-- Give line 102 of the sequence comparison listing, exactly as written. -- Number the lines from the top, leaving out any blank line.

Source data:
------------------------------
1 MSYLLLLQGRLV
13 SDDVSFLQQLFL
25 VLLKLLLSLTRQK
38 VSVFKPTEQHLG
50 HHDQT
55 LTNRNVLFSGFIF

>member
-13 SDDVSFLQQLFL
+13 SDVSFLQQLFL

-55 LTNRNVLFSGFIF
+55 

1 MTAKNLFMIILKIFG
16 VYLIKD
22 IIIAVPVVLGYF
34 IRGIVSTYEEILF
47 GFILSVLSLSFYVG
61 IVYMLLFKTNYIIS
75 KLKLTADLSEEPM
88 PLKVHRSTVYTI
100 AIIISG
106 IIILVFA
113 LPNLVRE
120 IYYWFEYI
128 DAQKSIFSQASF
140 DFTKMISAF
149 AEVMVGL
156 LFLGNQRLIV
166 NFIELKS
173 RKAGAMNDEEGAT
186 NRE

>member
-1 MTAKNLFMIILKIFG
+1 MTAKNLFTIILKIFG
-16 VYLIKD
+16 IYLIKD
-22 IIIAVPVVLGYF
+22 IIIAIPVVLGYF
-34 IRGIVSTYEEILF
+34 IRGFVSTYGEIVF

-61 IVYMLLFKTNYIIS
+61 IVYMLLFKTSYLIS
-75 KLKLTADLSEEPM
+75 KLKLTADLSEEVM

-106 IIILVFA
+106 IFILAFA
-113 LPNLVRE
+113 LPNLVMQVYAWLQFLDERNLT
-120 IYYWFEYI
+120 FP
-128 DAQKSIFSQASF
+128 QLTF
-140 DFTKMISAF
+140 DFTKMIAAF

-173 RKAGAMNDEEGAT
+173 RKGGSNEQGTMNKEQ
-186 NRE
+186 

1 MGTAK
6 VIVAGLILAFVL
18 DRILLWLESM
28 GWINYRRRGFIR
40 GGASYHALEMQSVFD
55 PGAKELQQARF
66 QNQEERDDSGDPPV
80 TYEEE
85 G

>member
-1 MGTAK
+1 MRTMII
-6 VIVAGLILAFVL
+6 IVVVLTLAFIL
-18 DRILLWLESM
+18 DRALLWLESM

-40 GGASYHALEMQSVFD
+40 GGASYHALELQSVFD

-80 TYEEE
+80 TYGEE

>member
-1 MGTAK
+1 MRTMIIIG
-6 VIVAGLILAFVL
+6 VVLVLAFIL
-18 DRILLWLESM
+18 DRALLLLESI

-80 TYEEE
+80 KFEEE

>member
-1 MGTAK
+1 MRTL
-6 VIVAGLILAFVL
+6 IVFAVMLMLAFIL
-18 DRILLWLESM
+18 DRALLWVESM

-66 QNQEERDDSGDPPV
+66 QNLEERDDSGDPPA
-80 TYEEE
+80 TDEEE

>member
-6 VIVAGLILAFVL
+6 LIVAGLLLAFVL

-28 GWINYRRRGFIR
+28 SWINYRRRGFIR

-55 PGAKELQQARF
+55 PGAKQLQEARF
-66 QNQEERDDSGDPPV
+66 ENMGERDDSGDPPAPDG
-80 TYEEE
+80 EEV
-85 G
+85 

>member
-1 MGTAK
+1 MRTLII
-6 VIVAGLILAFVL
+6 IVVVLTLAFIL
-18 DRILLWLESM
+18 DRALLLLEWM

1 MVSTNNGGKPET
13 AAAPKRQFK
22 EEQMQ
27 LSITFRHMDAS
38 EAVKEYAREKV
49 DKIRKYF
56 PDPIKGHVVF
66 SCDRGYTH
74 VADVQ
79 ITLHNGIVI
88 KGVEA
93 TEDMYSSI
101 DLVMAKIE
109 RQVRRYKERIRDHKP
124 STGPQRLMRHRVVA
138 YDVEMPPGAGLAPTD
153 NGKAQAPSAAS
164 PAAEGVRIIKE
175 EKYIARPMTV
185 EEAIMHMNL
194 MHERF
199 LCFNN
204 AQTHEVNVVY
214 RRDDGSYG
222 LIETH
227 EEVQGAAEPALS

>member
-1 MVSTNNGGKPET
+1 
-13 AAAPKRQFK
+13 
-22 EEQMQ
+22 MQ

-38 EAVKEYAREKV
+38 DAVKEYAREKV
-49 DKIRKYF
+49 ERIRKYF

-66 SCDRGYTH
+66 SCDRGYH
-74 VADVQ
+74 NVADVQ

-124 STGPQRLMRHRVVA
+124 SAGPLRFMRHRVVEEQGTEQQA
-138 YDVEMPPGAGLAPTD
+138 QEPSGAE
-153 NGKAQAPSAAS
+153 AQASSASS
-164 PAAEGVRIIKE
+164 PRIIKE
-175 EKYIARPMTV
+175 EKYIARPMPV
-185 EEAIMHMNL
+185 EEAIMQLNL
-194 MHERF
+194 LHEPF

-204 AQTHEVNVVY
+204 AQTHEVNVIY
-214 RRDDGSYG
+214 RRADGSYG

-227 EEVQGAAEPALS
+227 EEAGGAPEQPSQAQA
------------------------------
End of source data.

+28 SWINYRRRGFIR